Posted by Jeff Wahl on 12/30/2021 to All Posts
Carbon based filters are essential for removing organic compounds including those that are volatile, such as components of gasoline, solvents and industrial cleaners, trihalomethanes (THMs), pesticides, herbicides, and chlorine. They are also used for taste and odour improvement. What carbon filters don’t remove are mineral salts, dissolved solids, heavy metals or fluorides.
Carbon filters remove contaminants through adsorption. Adsorption is a process where contaminants are attracted to the surface of the activated carbon and are held there. Carbon filters are extremely porous and have a large surface area, which makes them effective at reducing bad tastes, odors, and other particles in water.
Carbon is activated by heat or steam. The activation process opens the pores of a carbon filter, increasing the surface area and giving the carbon more capacity to hold contaminants. Block and granular activated carbon filters are made from carbon ground into small particulate sizes, but the major difference between the two lies in their adsorbing efficiency. Granular activated carbon (GAC) filters contain loose granules of carbon, while carbon block activated carbon filters have
solid blocks of compressed carbon.
Common Sources of Carbon for Water Filters
** Coconut shells are the most common.
** Coconut shells are highly renewable.
Thanks to their larger surface area, carbon block filters have a better contaminant removal capacity than GAC filters. A major advantage of carbon block filters is that they allow for water to be in contact with carbon for a longer period, which leads to a better rate of contaminant removal. Catalytic carbon filters are a type of carbon block filter that contain a special catalytic carbon block, and are highly effective at chlorine and chloramine reduction.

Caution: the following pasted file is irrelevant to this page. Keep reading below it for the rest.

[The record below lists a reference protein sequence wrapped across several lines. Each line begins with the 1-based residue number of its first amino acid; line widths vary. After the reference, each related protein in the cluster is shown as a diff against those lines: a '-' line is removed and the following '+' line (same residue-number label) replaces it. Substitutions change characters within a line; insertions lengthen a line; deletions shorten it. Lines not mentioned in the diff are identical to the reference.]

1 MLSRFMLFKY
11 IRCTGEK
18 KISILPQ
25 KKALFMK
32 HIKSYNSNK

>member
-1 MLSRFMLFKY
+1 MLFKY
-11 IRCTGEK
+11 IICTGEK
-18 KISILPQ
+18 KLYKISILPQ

GAC filters lack the uniformity of carbon block filters and, given that there is less contact time of water with the GAC particles, their efficiency falls behind that of solid block carbon filters. They are often used in a polishing application in the water filtration process.
Flow Rate Considerations
Higher flow rates can be achieved with a GAC carbon filter compared to a solid carbon block filter. Block carbon filters don’t run the risk of “channelling” and are manufactured with different micron ratings. A lower micron rating can decrease the water flow. Be sure to know the micron rating when using block carbon filters as this ensures that you have the correct flow rate for the application.
Water Filter Channelling
This occurs when water does not flow through a filter evenly. Loose filter material can open up a “channel”, which allows the water to flow through without making contact with all of the filter's media. The process of channelling will reduce the efficiency of the filter due to the contact time between the contaminants and carbon being reduced.
Excessive sediment in the water can reduce the ability for carbon filters to allow water to pass and will block flow entirely when sediment levels are excessive. When sediment is present in a water, ensure that it is removed properly before using a carbon filter to allow for proper filtration.
Note for Usage
Both types of filters can be a breeding ground for bacteria, which is why they need to be replaced frequently. This is especially important when they become too saturated with contaminants. Bacteria are known to replicate on the surface of carbon media. Therefore carbon filters should not be used when water is microbiologically unsafe without proper pre-treatment.
Selecting the correct carbon filter is important when treating a specific water source. This can vary depending on whether your water source is municipal, from a well or from surface water. If you are unsure, consult a water treatment professional who can assist you in making the correct choice to ensure your water safety.
Volume 5 - Issue 8 Wahl H2O - Water Awareness
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